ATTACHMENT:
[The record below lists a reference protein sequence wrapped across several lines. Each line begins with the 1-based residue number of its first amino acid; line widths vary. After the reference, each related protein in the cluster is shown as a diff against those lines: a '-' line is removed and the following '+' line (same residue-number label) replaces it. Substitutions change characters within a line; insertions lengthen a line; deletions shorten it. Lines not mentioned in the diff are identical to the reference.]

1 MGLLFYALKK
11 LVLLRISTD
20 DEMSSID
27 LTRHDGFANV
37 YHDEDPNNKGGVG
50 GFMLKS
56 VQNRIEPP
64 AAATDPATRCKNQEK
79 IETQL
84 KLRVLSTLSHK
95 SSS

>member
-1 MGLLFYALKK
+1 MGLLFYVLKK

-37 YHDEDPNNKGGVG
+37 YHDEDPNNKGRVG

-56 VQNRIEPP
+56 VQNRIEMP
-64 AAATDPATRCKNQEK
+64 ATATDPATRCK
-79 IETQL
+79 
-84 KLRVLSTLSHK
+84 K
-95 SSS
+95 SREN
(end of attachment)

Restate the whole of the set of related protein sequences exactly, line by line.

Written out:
[The record below lists a reference protein sequence wrapped across several lines. Each line begins with the 1-based residue number of its first amino acid; line widths vary. After the reference, each related protein in the cluster is shown as a diff against those lines: a '-' line is removed and the following '+' line (same residue-number label) replaces it. Substitutions change characters within a line; insertions lengthen a line; deletions shorten it. Lines not mentioned in the diff are identical to the reference.]

1 MGLLFYALKK
11 LVLLRISTD
20 DEMSSID
27 LTRHDGFANV
37 YHDEDPNNKGGVG
50 GFMLKS
56 VQNRIEPP
64 AAATDPATRCKNQEK
79 IETQL
84 KLRVLSTLSHK
95 SSS

>member
-1 MGLLFYALKK
+1 MGLLFYVLKK

-37 YHDEDPNNKGGVG
+37 YHDEDPNNKGRVG

-56 VQNRIEPP
+56 VQNRIEMP
-64 AAATDPATRCKNQEK
+64 ATATDPATRCK
-79 IETQL
+79 
-84 KLRVLSTLSHK
+84 K
-95 SSS
+95 SREN